The Eiffel Tower has closed for the day after workers went on strike to protest a surge in the number of aggressive pickpockets at the popular tourist attraction, The Associated Press reports.
Thousands of visitors climb the iconic tower in the centre of Paris every day - but staff say they have noticed a rise in the number of tourists being targeted by petty thieves.
The company which manages the landmark has said it is working with police to reach a solution to allow it to reopen.
It comes just a day after authorities in the city claimed crime against tourists had dropped this year after they reinforced the police presence on the streets and increased CCTV monitoring.
The attraction is usually open every day of the year, save for the occasional bomb threat.
The cartoonist who designed Charlie Hebdo's cover image of Muhammad after the Paris attacks has announced he is leaving the publication.
Renald "Luz" Luzier told the French newspaper Liberation that his job had become "too much to bear" following the deaths of his colleagues in the office massacre.
An investigation into child abuse allegations against French soldiers stationed in the Central African Republic is being carried out by a prosecutor in France, it has emerged.
The revelation came after a report in The Guardian claiming that a UN aid worker had been suspended for leaking an internal report to prosecutors detailing troops' abuse of children in the country.
Questioned about the report, a Justice Ministry spokesman said an investigation had been opened in July last year, and said it was "ongoing". He declined to comment further.
According to The Guardian, the confidential document outlined the sexual exploitation of children as young as nine by French soldiers residing in the African nation as part of a peacekeeping mission.
The UN has now said it conducted an investigation into the claims in 2014, and accused the member of staff of breaking protocol and "endangering victims and witnesses" by giving an unedited version of the report to French authorities before giving it to UN management.
A cartoonist for French satirical magazine Charlie Hebdo will no longer draw the Prophet Mohammed, he has revealed.
Renald Luzier - known as Luz - drew the front cover of the 'survivor's edition' of French satirical magazine Charlie Hebdo following a massacre at its Paris office in January, showing the prophet in tears holding a sign reading "Je Suis Charlie" beneath the words: "All is forgiven".
In an interview with magazine Les Inrockuptibles, the cartoonist said he has tired of drawing the religious figure, along with former French President Nicholas Sarkozy.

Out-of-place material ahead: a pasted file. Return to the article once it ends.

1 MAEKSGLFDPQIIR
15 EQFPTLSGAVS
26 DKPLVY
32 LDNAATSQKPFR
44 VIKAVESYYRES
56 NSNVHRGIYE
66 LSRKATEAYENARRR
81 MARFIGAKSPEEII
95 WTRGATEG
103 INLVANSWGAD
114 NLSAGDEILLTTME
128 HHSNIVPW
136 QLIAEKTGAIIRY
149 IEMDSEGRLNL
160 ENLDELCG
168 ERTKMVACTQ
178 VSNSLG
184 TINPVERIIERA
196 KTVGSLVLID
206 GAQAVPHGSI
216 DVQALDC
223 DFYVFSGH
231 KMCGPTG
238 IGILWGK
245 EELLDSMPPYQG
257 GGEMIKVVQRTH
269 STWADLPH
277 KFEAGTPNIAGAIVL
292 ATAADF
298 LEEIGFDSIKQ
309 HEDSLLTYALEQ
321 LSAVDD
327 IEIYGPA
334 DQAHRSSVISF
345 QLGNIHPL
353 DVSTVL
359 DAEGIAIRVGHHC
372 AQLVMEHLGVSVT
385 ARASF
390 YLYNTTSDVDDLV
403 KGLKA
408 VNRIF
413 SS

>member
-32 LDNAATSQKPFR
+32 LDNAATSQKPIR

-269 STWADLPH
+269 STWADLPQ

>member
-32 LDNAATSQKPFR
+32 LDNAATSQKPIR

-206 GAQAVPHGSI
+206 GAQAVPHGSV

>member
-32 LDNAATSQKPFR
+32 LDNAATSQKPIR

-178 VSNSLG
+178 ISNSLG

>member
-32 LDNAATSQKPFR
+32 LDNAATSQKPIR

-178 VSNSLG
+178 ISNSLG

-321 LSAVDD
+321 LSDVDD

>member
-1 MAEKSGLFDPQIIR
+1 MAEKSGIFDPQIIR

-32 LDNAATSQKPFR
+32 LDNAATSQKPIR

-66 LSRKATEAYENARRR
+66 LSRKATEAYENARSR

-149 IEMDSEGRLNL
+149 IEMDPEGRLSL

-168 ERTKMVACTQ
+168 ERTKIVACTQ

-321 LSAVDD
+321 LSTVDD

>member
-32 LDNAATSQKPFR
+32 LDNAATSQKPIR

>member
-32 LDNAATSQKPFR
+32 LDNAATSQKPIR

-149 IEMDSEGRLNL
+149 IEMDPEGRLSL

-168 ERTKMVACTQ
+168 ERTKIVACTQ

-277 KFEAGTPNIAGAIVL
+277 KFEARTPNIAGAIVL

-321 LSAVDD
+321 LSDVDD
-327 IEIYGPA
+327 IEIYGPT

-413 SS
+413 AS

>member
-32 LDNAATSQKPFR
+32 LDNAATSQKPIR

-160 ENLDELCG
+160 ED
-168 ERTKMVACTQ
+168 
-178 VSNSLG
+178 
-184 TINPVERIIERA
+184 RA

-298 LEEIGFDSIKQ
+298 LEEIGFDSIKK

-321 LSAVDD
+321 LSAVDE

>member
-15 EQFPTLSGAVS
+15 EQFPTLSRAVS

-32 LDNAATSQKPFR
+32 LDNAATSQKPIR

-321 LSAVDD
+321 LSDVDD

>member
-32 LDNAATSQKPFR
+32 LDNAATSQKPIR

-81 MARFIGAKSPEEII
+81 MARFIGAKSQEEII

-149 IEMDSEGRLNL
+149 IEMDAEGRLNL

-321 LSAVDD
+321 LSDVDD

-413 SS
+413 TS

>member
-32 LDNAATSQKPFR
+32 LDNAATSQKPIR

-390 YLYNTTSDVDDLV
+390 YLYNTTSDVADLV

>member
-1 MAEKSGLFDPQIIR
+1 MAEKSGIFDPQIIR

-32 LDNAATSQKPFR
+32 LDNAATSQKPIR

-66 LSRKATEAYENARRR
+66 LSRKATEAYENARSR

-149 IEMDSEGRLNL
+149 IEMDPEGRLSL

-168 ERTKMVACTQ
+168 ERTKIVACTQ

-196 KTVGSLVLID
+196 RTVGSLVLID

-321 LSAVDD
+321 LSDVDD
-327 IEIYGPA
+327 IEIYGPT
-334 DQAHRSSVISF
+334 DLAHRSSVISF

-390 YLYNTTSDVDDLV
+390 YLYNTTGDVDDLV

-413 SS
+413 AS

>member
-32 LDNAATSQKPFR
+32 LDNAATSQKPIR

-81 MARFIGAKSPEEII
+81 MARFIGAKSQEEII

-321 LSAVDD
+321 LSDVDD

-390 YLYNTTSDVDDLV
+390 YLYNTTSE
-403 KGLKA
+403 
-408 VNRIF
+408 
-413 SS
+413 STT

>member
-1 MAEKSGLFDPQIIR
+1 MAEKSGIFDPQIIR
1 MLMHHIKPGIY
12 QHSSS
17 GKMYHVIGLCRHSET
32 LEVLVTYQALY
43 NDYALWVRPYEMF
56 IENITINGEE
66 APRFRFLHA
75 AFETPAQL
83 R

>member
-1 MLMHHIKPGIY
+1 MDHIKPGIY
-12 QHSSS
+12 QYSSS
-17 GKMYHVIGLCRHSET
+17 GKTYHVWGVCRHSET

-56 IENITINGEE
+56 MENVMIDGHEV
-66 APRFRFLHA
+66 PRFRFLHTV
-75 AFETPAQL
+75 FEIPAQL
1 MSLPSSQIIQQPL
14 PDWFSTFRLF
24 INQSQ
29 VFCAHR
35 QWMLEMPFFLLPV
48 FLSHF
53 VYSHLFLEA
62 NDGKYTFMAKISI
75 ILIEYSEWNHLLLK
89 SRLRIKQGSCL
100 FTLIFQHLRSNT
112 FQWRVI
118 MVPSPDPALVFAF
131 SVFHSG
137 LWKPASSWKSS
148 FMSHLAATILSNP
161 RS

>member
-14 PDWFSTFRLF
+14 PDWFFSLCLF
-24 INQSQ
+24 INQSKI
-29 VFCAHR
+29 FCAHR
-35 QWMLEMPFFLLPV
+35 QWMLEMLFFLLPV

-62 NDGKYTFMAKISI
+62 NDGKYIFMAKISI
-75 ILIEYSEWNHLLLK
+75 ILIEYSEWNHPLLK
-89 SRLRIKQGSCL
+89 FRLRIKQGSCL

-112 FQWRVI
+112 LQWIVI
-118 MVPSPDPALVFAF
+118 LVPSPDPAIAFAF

I will no longer draw the figure of Mohammed. It no longer interests me. I'm tired, like with Sarkozy.
I am not going to spend my life drawing them.
The family of a boy who fell to his death while skiing in the French Alps have paid tribute to the seven-year-old.Read the full story ›
A seven-year-old boy who fell to his death while skiing in the French Alps has been named locally as Carwyn Scott-Howell, from the village of Talybont-on-Usk, near Brecon.
He is believed to have asked to ski alone on the final run of the day on the slopes in the resort of Flaine.
His body was spotted off his expected course by rescuers in a helicopter in the early evening.
The Foreign Office has confirmed the death of a British national in Flaine on Friday.
A boy of seven who fell to his death while skiing in the French Alps has been named locally as Carwyn Scott-Howell from Brecon.Read the full story ›
A seven-year-old boy who died while on a skiing holiday in the French Alps on Friday reportedly became separated from his family and ended up off-piste.
Michel Ollagnon, an officer with the Bonneville mountain rescue service, told reporters that the boy fell off a rocky outcrop after apparently losing his way.
Mr Ollagnon said the boy was skiing with his mother, brother and sister, and had asked to ski alone for his last descent of the day.
His body was spotted at the foot of the cliff by an emergency services helicopter in the early evening.
A seven-year-old British boy has reportedly died while skiing in the French Alps.
The boy reportedly became separated from his family as they skied in the resort of Flaine on Friday afternoon.
We can confirm the death of a British national in Flaine, France, on April 10. We are providing consular assistance to the family at this difficult time.
Lufthansa has indicated that it was under no obligation to report the fact that Germanwings co-pilot Andreas Lubitz has suffered from depression to Germany's national aviation authority.
Yesterday German newspaper Welt am Sonntag quoted the Federal Aviation Office as saying that it was not informed about Lubitz's previous depression before Flight 4U 9525 crashed.
Lufthansa said in a statement today that, under a regulation that came into effect in April 2013, there are different rules on informing the aviation office about "certain medical issues".
It added, however, that a provision in the regulation "safeguards the position of certain pre-existing certificates of airworthiness for pilots and certificates of medical aviation medical experts" and that doctors can continue to issue extensions to such documents.